by Steven Ertelt
February 2, 2006
Cincinnati, OH (LifeNews.com) — An Ohio abortion law that requires abortion practitioners to make sure they tell women about abortion’s risks and alternatives and requires teens to get their parents permission for an abortion received a hearing in a federal appeals court on Wednesday.
Attorneys for the abortion businesses suing to overturn the law told judges on the 6th Circuit Court of Appeals in Cincinnati to declare the law unconstitutional because they claim it poses an "undue burden" on a woman getting an abortion.
Ohio lawmakers approved the measure in 1998 and it has been tied up in courts ever since thanks to pro-abortion lawsuits. The appeals court ruling is expected later this year.
The law was finally scheduled to go into effect in September when U.S. District Judge Sandra Beckwith declared the law constitutional but the 6th Circuit granted the abortion businesses a temporary stay until it could hear their case.
State officials told the appeals court judges that the Supreme Court has granted states the right to regulate abortions and has upheld similar laws.
Assistant Attorney General Diane Brey told the court that pro-abortion claims that somehow the law would hurt poor women or teenagers was "too speculative and too vague," according to a Cincinnati Enquirer news report.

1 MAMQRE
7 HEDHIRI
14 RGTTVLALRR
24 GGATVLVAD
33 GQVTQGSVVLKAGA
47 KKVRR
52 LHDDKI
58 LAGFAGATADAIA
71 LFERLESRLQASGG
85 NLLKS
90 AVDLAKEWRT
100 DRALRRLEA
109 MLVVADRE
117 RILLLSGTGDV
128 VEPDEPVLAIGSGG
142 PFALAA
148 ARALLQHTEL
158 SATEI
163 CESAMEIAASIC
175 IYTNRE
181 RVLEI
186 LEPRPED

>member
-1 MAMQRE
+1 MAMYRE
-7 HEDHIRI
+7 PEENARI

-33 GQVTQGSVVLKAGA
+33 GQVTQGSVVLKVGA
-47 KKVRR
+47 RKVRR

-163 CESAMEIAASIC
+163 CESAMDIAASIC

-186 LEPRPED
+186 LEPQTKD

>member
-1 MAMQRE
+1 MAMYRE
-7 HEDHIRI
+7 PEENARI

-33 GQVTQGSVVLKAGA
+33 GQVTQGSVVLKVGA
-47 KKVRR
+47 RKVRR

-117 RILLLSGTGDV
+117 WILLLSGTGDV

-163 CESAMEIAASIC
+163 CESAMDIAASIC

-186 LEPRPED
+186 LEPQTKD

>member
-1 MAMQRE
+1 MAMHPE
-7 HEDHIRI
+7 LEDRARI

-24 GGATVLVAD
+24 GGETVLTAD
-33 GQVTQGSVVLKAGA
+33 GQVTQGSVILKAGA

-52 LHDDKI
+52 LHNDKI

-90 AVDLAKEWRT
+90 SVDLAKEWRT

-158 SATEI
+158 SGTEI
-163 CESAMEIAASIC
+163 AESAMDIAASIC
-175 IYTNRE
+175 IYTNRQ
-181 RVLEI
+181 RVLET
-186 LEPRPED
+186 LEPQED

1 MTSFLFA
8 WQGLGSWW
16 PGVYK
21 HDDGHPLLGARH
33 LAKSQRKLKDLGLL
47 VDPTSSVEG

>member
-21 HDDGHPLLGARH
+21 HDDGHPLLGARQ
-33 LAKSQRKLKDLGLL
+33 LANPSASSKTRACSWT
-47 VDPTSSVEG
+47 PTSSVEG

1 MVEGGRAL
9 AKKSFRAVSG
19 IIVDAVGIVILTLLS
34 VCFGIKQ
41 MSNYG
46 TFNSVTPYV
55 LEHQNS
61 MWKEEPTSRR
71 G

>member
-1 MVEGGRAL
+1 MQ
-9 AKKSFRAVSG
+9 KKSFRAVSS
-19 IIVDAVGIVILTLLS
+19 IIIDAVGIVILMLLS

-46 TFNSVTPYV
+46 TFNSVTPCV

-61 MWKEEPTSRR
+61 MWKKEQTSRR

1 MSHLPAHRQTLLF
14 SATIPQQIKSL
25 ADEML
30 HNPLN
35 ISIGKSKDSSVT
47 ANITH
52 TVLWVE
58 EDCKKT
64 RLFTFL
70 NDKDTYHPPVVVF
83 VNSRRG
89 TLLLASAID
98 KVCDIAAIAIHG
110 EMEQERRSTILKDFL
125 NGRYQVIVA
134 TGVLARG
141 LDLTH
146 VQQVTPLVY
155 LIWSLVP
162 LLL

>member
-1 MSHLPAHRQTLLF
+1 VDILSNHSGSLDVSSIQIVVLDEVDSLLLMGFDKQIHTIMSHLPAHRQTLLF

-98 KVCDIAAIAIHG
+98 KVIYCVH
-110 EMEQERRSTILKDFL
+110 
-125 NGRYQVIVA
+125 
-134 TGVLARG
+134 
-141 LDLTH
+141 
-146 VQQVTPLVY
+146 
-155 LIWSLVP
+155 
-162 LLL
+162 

Al Gerhardstein, a lawyer for the Cincinnati Women’s Services abortion center disagreed and also argued against a provision in the law allowing minors to get a judicial bypass only one time.
The three judge panel that held the hearing queried Brey about that provision and appeared to be concerned about it.
"It is kind of counterintuitive," Judge John Rogers said, according to the Cincinnati paper. "Situations do change."
Previously, Debi Jackson of Cincinnati Women’s Services said her abortion business would have to close as a result of the new law. There was no word on whether it would stop performing abortions during the appeal. state1213.html
Pro-life groups say the new law is important and helps women and teens.
“The portion [of the law] dealing with in-person meetings with a physician 24 hours before the procedure will give a woman more information with which to make a decision,” Mark Lally, legislative director for Ohio Right to Life, told the Toledo Blade.
“Being able to ask questions, rather than get a prerecorded message over the phone, brings the process of informed consent more in line with the standard informed consent in place for other medical procedures,” he said.
“We believe that the more information with which to make a decision before actually being in the room to have the abortion, the greater the chance she might decide to pursue other options,” he said.
Abortions in Ohio declined 15 percent from 41,673 to 35,319 from 1993-2003, according to the Ohio Department of Health. Pro-life lawmakers approved the new law to reduce abortions further.